Wednesday, November 23, 2011

European Shakeup: What Happened and What It Means For U.S. Markets

If you haven’t been following the news lately, you probably have zero interest in what is going on with our friendly neighbors across the pond in Europe.  Take it one step further and I can guarantee you that you probably have no clue why or how what happened in Europe impacts the United States stock market.

So, let’s start unpacking what happened in Europe over the past couple of weeks.
Silvio Berlusconi, the former Prime Minister of Italy, resigned and ended a tenure that was full of controversy and scandals.  He left Italy with an abundance of debt problems and divided as a people.

Taking over for Berlusconi will be Mario Monti, a former European competition commissioner.  With Monti’s takeover, he will also bring what is called a “technocratic” government, consisting of primarily technical experts as opposed to more political-type.

Defending his technocratic stance, Monti explained, “The absence of political personalities in the government will help rather than hinder a solid base of support for the government in parliament and in the political parties because it will remove one ground for disagreement.”

The idea of a technocracy was toyed around within the United States for a little bit during the Great Depression.  However, as Roosevelt’s New Deal came to light, support dwindled and technocracy was out of the picture.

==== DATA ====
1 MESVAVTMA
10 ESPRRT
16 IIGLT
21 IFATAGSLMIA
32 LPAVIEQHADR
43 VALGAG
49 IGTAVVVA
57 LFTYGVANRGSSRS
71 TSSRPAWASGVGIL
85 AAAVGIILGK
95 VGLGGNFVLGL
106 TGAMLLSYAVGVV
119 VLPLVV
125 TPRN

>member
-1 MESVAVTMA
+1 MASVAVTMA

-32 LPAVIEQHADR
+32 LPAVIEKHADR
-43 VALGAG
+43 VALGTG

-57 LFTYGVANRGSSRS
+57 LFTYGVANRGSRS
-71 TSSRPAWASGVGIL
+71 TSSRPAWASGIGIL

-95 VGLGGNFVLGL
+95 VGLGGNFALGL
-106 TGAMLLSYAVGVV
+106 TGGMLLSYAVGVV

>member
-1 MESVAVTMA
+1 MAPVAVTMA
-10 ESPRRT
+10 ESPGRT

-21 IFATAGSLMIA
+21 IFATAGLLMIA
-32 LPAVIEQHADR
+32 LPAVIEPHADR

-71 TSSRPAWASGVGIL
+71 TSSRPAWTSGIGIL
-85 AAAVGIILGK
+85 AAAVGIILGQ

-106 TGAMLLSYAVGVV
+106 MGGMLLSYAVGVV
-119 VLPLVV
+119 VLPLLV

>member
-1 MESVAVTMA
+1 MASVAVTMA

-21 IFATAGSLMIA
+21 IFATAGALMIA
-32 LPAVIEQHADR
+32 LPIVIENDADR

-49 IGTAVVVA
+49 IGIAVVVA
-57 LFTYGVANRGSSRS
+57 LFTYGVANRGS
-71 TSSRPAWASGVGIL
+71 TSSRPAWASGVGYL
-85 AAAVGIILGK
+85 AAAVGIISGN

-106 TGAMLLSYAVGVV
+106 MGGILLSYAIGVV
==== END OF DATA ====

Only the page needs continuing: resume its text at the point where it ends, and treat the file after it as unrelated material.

Italy wasn’t the only country to have a shakeup as a result of the Eurozone debt crisis.
George Papandreou over in Greece was forced to step down as prime minister as well after deciding to put an unpopular European bailout plan to a referendum.  His position will be taken over by Lucas Papademos, who is expected to win a significant endorsement from the country’s 300-seat parliament.

Papademos is pretty decorated.  He received his bachelor’s, master’s, and doctoral degrees from the Massachusetts Institute of Technology, and taught at Columbia University for almost a decade.  While serving as an economic adviser to Papandreou, he was a visiting professor at Harvard’s Kennedy School of Government.

To put it succinctly: he’s a pretty smart dude.
So, when the smoke settles in Europe, how will the US markets be impacted?

That’s a great question and does not have a clear-cut answer by any means.
The crisis in Europe has directly affected the stock market lately.  The other day, there were negative headlines on the European newspapers and the stock market plummeted. 

Whenever optimism comes out of Europe, stocks rise, and whenever pessimism from Europe emerges, stocks tumble.  There’s definitely a direct correlation.

The market is already directionless, which makes matters worse.  One day its up, one day its down.  Monday it skyrockets, Tuesday it nosedives.

What I can tell you is this – when Europe gets their act together, expect Wall Street to have a little more direction, just don’t expect it to happen anytime soon.  Dramatically changing the governments of two major Eurozone contributors will not happen overnight.

The views, opinions, positions or strategies expressed by the authors and those providing comments or external internet links are theirs alone, and do not necessarily reflect the views, opinions, positions or strategies of First Capital, we make no representations as to accuracy, completeness, current, suitability, or validity of this information and will not be liable for any errors, omissions, or delays in this information or any losses, injuries, or damages arising from its display or use. All registered trademarks, copyright, images, or other items used are property of their respective owner and are used for editorial purposes only.

Visit First Capital Online or call: 310-458-0010

No comments:

Post a Comment

Note: Only a member of this blog may post a comment.